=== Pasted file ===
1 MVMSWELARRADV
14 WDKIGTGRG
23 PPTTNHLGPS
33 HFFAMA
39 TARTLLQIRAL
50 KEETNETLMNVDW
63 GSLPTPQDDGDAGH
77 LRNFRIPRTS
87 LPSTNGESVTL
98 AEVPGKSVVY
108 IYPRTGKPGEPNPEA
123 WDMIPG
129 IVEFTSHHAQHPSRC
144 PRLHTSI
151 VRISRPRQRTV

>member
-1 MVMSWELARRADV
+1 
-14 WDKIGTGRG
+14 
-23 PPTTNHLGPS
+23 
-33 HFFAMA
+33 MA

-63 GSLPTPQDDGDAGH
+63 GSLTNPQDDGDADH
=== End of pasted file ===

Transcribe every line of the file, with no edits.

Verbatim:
1 MVMSWELARRADV
14 WDKIGTGRG
23 PPTTNHLGPS
33 HFFAMA
39 TARTLLQIRAL
50 KEETNETLMNVDW
63 GSLPTPQDDGDAGH
77 LRNFRIPRTS
87 LPSTNGESVTL
98 AEVPGKSVVY
108 IYPRTGKPGEPNPEA
123 WDMIPG
129 IVEFTSHHAQHPSRC
144 PRLHTSI
151 VRISRPRQRTV

>member
-1 MVMSWELARRADV
+1 
-14 WDKIGTGRG
+14 
-23 PPTTNHLGPS
+23 
-33 HFFAMA
+33 MA

-63 GSLPTPQDDGDAGH
+63 GSLTNPQDDGDADH